Lagrangian Systems

The Euler-Lagrange equations, that is the dynamical equations of a Lagrangian system, are given in terms of the Lagrangian $L(x,v)$ by

\[\frac{d}{dt} \frac{\partial L}{\partial v} - \frac{\partial L}{\partial x} = 0 .\]

For regular (i.e. non-degenerate) Lagrangians, this is a set of second-order ordinary differential equations. In many numerical applications, it is advantageous to solve the implicit form of these equations, given by

\[\begin{align*} \frac{d \vartheta}{dt} &= f , & \vartheta &= \frac{\partial L}{\partial v} , & f = \frac{\partial L}{\partial x} . \end{align*}\]

In the following, we show how these equations can be obtained for the example of a particle in a square potential.

Particle in a potential

Before any use, we need to load EulerLagrange:

using EulerLagrange

Next, we generate symbolic variables for a two-dimensional system:

t, x, v = lagrangian_variables(2)
(t, (x(t))[1:2], (v(t))[1:2])

With those variables, we can construct a Lagrangian

using LinearAlgebra
L = v ⋅ v / 2 - x ⋅ x / 2

\[ \begin{equation} \frac{1}{2} \left( v(t)_1^{2} + v(t)_2^{2} \right) - \frac{1}{2} \left( x(t)_1^{2} + x(t)_2^{2} \right) \end{equation} \]

This Lagrangian together with the symbolic variables is then used to construct a LagrangianSystem:

lag_sys = LagrangianSystem(L, t, x, v)

The constructor computes the Euler-Lagrange equations and generates the corresponding Julia code. In the last step, we can now construct a LODEProblem from the LagrangianSystem and some appropriate initial conditions, a time span to integrate over and a time step:

tspan = (0.0, 10.0)
tstep = 0.01

q₀ = [1.0, 1.0]
p₀ = [0.5, 2.0]

lprob = LODEProblem(lag_sys, tspan, tstep, q₀, p₀)

We can integrate this system using GeometricIntegrators:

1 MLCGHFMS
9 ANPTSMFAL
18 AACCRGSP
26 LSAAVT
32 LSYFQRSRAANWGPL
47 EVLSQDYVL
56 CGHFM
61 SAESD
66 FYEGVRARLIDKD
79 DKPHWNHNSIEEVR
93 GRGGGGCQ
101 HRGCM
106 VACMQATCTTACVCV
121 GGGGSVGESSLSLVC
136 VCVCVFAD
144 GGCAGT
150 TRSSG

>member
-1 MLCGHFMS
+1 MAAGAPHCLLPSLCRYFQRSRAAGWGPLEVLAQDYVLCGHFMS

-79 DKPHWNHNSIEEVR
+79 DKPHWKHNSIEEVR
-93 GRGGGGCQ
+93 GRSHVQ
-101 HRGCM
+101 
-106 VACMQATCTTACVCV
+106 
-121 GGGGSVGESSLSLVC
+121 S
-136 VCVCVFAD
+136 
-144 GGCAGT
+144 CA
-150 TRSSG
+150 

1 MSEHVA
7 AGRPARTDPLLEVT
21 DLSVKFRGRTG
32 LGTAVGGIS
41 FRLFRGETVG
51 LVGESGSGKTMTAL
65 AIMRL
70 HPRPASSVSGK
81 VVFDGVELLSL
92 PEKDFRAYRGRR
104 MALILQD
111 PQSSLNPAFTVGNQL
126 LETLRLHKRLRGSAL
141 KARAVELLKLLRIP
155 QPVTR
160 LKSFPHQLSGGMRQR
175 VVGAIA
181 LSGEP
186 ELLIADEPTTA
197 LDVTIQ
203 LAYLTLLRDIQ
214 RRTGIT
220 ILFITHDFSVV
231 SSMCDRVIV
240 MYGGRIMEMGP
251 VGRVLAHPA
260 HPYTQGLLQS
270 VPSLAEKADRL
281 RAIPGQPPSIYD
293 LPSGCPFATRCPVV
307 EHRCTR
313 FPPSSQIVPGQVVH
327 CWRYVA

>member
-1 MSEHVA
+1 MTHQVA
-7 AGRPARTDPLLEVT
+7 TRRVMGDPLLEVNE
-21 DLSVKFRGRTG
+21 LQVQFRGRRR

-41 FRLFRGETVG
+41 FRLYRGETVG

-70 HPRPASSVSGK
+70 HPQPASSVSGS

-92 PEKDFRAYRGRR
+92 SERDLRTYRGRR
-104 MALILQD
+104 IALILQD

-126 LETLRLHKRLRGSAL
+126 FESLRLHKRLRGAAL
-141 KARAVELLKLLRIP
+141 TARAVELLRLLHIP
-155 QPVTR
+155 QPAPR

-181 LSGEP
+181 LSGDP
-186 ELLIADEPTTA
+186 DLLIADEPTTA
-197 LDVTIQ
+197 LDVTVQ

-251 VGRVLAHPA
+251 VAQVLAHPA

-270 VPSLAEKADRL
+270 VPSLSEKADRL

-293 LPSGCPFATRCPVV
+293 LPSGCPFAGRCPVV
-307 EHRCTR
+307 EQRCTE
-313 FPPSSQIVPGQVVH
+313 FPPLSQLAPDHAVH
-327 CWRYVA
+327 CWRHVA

using GeometricIntegrators
sol = integrate(lprob, Gauss(1))

using CairoMakie
fig = lines(parent(sol.q[:,1]), parent(sol.q[:,2]);
    axis = (; xlabel = "x₁", ylabel = "x₂", title = "Particle moving in a square potential"),
    figure = (; size = (800,600), fontsize = 22))
save("particle_vi.svg", fig); nothing # hide

Parameters

We can also include parametric dependencies in the Lagrangian. Consider, for example, a parameter α that determines the strength of the potential.

The easiest way, to account for parameters, is to create a named tuple with typical values for each parameter, e.g.,

params = (α = 5.0,)
(α = 5.0,)

In the next step, we use the function symbolize to generate a symbolic version of the parameters:

sparams = symbolize(params)
(α = αₚ,)

Now we modify the Lagrangian to account for the parameter:

L = v ⋅ v / 2 - sparams.α * (x ⋅ x) / 2

\[ \begin{equation} \frac{1}{2} \left( v(t)_1^{2} + v(t)_2^{2} \right) - \frac{1}{2} \alpha_p \left( x(t)_1^{2} + x(t)_2^{2} \right) \end{equation} \]

From here on, everything follows along the same lines as before, the only difference being that we also need to pass the symbolic parameters sparams to the LagrangianSystem constructor:

lag_sys = LagrangianSystem(L, t, x, v, sparams)

Analogously, we need to pass actual parameter values params to the LODEProblem constructor via the parameters keyword argument:

lprob = LODEProblem(lag_sys, tspan, tstep, q₀, p₀; parameters = params)

This problem can again be integrated using GeometricIntegrators:

sol = integrate(lprob, Gauss(1))

fig = lines(parent(sol.q[:,1]), parent(sol.q[:,2]);
    axis = (; xlabel = "x₁", ylabel = "x₂", title = "Particle moving in a square potential"),
    figure = (; size = (800,600), fontsize = 22))
save("particle_vi_param.svg", fig); nothing # hide